Saying the diocese can take away a parish’s building but not its community, about 350 members of a suppressed Cleveland parish defied their bishop’s orders and celebrated Mass Aug. 15 in a rented space as the legally incorporated Community of St. Peter.
Cleveland Bishop Richard Lennon declined to take any immediate punitive action against members of the suppressed parish. In a letter on the diocesan Web site Aug. 20, he stressed “the importance of unity and communion” among the faithful and said the action of the former parishioners of St. Peter is “of grave concern.”
But “rather than dismissive action,” Lennon said, “this is a time for prayer and calmness,” and he expressed hope for a meeting with the former pastor, Fr. Robert Marrone, and leaders of the community.
At the community’s second Sunday Mass Aug. 22, Marrone told the congregation that he and the community’s nine-member board of trustees had agreed to meet Lennon.
The St. Peter situation is somewhat unique among closed-down parishes in the country. In many cases, parishioners have struggled to keep their churches open in defiance of the local bishop, some even occupying the church buildings 24 hours a day. That is not the case here.
“As the bishop went around the diocese closing parishes,” said Bob Zack, a community leader, “he kept saying a parish is not a piece of real estate. It’s a community of people. We understood that, we got it. If he wants the building, fine, take it. But we refuse to be suppressed as a community.”
So St. Peter members formed a 501(c)3 legal entity, the Community of St. Peter, with Marrone as chaplain. They then rented a space for worship in a nearby building, set up an altar, baptismal font and religious icons.
While these plans were underway, Lennon in March sent a warning letter to every member of the former parish, saying, “Please know that I will not approve a priest celebrating the sacraments in any space other than a site approved by the diocese.”
He was concerned, Lennon wrote, “for you and your salvation and the good of the church in Cleveland. Where there is a breaking of unity and communion with the church, there are consequences that affect our relationship with the Lord.”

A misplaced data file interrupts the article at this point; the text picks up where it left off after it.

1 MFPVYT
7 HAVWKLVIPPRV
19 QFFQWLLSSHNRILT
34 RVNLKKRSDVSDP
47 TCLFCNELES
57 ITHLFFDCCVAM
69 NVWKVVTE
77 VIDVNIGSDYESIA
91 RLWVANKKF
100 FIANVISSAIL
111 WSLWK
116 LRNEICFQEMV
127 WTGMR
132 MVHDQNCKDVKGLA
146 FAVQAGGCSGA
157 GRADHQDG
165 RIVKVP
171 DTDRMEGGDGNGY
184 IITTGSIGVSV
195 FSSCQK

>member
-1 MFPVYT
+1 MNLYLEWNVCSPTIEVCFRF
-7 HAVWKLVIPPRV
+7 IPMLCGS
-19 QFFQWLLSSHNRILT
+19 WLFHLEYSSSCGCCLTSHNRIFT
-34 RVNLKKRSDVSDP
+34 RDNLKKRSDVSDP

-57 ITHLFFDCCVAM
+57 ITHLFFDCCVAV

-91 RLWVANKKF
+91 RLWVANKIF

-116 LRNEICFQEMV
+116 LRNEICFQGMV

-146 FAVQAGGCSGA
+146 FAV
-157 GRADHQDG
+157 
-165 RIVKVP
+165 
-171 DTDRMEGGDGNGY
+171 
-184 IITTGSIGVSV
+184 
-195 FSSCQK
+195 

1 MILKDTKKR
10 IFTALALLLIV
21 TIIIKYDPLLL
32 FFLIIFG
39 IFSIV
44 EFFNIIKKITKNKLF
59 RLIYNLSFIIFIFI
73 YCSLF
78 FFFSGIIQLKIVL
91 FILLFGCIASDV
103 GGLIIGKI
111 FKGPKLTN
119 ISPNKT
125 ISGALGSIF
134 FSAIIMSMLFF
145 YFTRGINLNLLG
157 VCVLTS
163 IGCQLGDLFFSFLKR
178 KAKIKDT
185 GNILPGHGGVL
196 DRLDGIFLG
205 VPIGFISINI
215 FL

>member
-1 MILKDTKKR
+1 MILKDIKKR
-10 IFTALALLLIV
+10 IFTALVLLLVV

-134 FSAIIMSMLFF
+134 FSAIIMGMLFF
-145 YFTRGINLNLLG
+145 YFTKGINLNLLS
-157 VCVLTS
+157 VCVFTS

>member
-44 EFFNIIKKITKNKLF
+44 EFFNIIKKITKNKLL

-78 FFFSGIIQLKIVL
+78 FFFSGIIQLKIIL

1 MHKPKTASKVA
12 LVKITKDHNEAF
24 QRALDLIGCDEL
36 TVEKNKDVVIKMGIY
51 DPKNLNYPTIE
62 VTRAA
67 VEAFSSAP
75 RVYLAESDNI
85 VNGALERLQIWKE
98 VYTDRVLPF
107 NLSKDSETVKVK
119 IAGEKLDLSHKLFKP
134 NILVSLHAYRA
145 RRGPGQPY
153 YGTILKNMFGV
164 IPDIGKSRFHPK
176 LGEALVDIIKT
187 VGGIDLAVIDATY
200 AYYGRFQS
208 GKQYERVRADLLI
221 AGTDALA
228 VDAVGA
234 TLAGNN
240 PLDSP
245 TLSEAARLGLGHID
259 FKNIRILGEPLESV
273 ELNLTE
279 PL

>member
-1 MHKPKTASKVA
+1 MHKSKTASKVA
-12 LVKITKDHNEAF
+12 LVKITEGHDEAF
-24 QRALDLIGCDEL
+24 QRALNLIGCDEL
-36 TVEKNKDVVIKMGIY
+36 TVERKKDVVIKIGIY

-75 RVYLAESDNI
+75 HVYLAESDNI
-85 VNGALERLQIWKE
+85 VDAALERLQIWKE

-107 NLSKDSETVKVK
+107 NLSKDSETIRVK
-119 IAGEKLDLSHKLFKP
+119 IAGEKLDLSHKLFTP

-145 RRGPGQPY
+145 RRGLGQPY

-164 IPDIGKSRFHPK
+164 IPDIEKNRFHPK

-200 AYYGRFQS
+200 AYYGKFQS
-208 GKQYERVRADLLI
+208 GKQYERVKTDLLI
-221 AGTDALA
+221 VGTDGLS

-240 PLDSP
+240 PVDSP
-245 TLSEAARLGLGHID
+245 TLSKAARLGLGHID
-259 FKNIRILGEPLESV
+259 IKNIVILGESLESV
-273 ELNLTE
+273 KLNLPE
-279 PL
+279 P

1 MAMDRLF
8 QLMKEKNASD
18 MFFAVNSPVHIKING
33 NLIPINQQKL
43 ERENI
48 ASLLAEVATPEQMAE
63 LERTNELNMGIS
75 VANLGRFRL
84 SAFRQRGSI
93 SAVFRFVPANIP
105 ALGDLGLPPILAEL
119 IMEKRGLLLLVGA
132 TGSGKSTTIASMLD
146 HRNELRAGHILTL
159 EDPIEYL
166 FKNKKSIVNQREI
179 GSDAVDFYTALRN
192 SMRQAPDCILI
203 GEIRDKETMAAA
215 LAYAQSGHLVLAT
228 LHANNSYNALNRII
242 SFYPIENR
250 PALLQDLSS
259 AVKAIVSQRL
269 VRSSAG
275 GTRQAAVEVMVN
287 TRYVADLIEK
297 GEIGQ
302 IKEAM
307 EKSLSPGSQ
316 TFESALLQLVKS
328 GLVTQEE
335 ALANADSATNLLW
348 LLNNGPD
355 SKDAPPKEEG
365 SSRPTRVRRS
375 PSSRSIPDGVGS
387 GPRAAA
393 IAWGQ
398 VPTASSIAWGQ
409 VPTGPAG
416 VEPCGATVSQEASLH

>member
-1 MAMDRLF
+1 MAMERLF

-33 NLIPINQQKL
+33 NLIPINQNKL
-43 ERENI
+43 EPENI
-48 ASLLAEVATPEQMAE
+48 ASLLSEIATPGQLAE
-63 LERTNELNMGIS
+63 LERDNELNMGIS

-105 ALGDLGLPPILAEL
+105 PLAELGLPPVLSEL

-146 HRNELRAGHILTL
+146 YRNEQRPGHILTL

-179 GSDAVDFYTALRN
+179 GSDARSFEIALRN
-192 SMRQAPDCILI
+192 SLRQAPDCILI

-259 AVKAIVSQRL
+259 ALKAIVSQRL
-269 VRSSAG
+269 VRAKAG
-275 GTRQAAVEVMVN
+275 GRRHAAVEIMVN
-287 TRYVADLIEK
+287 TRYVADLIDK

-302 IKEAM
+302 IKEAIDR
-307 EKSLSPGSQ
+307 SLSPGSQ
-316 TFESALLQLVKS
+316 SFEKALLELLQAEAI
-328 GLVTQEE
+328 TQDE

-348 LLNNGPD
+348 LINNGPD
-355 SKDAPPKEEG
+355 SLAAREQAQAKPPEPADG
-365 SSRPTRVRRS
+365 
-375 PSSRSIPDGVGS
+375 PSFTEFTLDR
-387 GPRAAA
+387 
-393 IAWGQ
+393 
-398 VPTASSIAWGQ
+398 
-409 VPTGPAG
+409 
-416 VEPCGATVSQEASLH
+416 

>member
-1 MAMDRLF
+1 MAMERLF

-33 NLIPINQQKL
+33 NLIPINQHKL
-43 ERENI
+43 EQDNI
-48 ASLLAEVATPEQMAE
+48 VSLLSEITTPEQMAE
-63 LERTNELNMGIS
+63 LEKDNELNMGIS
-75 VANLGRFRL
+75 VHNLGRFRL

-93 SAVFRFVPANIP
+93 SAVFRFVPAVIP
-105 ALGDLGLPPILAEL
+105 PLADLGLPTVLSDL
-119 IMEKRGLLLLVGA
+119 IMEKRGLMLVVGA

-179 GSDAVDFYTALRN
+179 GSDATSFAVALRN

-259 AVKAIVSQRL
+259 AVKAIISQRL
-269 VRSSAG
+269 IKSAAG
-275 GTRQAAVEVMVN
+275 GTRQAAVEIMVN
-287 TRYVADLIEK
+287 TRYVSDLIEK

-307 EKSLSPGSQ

Leah Gary, president of the Community of St. Peter, said everyone regretted the loss of “our beloved worship space,” a century-old building in downtown Cleveland that had been recently renovated.
“We believe the decision to close this parish was unjust,” she said. “Now we’re no longer a parish; we’re a community. We are orthodox Catholics. We hold all the doctrines of the church. We are not breaking away. We aren’t starting a schism and we don’t have an agenda.”
Gary said the community consists of about a half of the 700 members of the former parish. The group met for months, she noted, trying to discern the best course of action and finally decided to proceed with Mass in the new space. About 350 people attended the first Mass, at which Marrone presided.
“Here, enlightened by Christ … we can renew our dedication to the truths of the faith,” he said in his homily. “Today is a day for action, not reaction; imagination, not fear.” At the conclusion of the service, wrote a reporter from the Cleveland Plain Dealer, there was extended applause, hugs and tears of joy. Some attending called the event a “historical moment,” a “big step” and “a little scary.”
After Lennon became bishop in 2006, he set up an 18-month clustering process with the aim of closing 50 parishes. Zack said the process was “flawed and unjust,” since it was clear from the start that St. Peter and another parish close to the Cleveland cathedral were to be closed. St. Peter parishioners protested that their parish was entirely solvent, drew members from all over the greater Cleveland area and was thriving, with ministries to a nearby public housing project, a women’s shelter, a men’s transitional shelter, and had the largest adult education program of any parish in the diocese. Zack noted that St. Peter had also adopted a local elementary school and was supplying volunteers to work with the children.
Much of the activity could be attributed to the leadership of Marrone, who possesses a quiet way of luring people into taking on responsibilities, Zack said.
When it became clear that the decision to close St. Peter would not be overturned, the parish joined with 11 other similar parishes in an appeal to the Vatican. Though the Vatican extended the deadline for appeals, Lennon ordered Marrone in early 2010 to shut down the parish. The last Mass was held on Easter Sunday, as plans for the community’s future moved forward. Zack found irony in the fact that the Vatican considers St. Peter still in existence while the appeal process continues, yet the bishop has formally put it out of existence.
Asked if community members were fearful of excommunication should they continue to celebrate Mass, Zack indicated that he considers Lennon’s decision unjust and that excommunication in that case would be invalid. “But everyone,” he said, “has to follow their own conscience and understanding.” He noted that one community member said he was confident that if he were excommunicated, the church would rescind that decision in 200 or 300 years, and he might even be canonized as a saint.
[Robert McClory is a longtime NCR contributor.]
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